In 1997, 28-year-old Oregon resident and stay-at-home mom Amy Mellen was pregnant with her second child when her physician prescribed Percocet for severe migraines that began when she was in college.
“My migraines were debilitating,” Mellen shared. “It was impossible to care for my oldest daughter, while pregnant with my youngest daughter. I get vision tracers that take over my entire field of vision—my face, lips, and fingers go numb—and I have a horrible time forming words to speak. These symptoms begin before the actual headache happens.”
According to the Migraine Research Foundation, migraines are the third-most prevalent and sixth-most disabling disease in the world, with “an extremely incapacitating collection of neurological symptoms.”
The Mayo Clinic lists triptan medications as commonly prescribed to treat migraines. Triptans are serotonin receptor agonists that narrow, or constrict, blood vessels in the brain to relieve swelling or inflammation. Side effects from triptan may include “reactions at the injection site, nausea, dizziness, drowsiness and muscle weakness.”
Of the many brands of triptan, Mellen initially took sumatriptan (brand name: Imitrex). Dosing recommendations for the drug say it should be taken right away, then stopped for lengths of time, due to patients developing a tolerance. In a few months’ time, Amy said she needed a stronger dose.
Regina Nelson, PhD, is director and founder of The eCS Therapy Center in Denver, Colorado. Her doctoral studies had a concentration on medical cannabis, the Endocannabinoid System (ECS), and daily dosing; on which she’s penned four books, to date.
“Many women find that migraines increase with their menstrual cycle or during menopause,” Nelson explained. “Hundreds of women have reached out to the eCS Therapy Center for help with this issue, and most find that a daily regimen of cannabis oil helps alleviate the inflammation that is believed to cause migraine pain, while decreasing the frequency of migraines over time.”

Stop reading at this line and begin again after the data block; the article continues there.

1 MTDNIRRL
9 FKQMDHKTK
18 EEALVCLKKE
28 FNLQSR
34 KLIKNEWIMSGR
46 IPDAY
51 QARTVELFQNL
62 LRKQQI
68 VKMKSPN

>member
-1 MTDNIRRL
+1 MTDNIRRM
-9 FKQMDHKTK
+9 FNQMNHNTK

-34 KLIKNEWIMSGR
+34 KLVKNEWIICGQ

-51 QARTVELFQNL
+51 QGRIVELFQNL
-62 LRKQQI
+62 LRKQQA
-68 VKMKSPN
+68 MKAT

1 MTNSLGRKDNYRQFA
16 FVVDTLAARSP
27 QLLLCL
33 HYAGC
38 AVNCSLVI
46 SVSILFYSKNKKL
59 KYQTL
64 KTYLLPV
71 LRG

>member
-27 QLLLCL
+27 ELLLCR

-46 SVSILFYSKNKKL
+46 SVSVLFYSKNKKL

Pregnancy & Pain Killers
After giving birth, Mellen’s obstetrician prescribed the antidepressant Effexor, which is also used to treat anxiety and panic disorders. It’s listed on Drugs.com as a “selective serotonin and norepinephrine reuptake inhibitor,” or SSNRI, and is commonly cross-marketed by pharmaceutical companies as a pain killer.
“I wasn’t depressed, and still don’t feel I am, or ever was—but I’ve been on antidepressants of some kind for 19 years because of the pain issues,” she said.
Mellen noted her migraine pain worsened during her menstrual cycle, so Lupron, often used for endometriosis, was added. Longtime use is dangerous, but Mellen said that during the three months she took the medication the migraines subsided dramatically.
“My doctor at the time thought a hysterectomy might ease my symptoms, as every time I had a period, my migraines were worse, but my insurance company didn’t agree, so I was kept on the pills,” she explained. “By 2001 I was in such pain and bleeding so badly, I was screaming to go to the hospital."
With this latest visit to the ER, doctors found fibroids, and for reasons that aren’t clear, a partial hysterectomy was approved by her insurance company; with Mellen stating it lessened her migraines overall.
The following year in 2006, after a near-fatal auto accident worsened her pain, Amy said her dependency on the pain medication increased.
“I rolled my car three times,” she recalled. “My head and left arm hit the asphalt on the highway each time I rolled. After five hours in surgery, I woke up in a hospital bed with a morphine pump that didn’t even touch the pain—so I was then given Dilaudid—and that’s what began my nightmare into addiction.”